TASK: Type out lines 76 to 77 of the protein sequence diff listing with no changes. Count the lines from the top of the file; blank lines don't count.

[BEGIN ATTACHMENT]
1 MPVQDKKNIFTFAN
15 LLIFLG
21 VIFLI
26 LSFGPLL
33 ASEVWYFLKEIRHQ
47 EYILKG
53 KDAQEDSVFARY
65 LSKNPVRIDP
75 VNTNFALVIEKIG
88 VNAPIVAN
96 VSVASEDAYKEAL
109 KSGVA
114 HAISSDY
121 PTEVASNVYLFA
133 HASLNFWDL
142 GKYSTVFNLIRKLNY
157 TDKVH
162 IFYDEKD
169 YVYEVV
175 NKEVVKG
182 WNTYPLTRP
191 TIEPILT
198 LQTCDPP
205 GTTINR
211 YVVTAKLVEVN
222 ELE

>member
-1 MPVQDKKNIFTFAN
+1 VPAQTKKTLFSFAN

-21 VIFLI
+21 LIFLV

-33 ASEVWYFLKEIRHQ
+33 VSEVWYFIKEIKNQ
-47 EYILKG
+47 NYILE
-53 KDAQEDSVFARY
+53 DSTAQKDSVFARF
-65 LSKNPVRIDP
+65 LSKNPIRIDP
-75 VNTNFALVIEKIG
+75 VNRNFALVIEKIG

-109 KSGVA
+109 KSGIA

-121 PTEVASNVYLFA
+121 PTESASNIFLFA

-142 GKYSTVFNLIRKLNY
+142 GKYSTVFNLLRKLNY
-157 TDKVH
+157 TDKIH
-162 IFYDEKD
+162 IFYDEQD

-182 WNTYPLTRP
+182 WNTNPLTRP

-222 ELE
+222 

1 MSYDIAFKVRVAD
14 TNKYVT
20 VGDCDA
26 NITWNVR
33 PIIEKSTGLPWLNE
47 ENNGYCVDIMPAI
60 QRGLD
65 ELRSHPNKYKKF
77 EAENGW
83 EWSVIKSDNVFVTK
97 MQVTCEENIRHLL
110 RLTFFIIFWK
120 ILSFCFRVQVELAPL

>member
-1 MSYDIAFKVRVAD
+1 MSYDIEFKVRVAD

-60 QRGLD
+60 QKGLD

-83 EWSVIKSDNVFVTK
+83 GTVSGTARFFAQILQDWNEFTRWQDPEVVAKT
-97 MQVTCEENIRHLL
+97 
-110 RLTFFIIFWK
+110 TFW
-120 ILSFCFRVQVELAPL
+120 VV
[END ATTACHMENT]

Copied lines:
-97 MQVTCEENIRHLL
+97 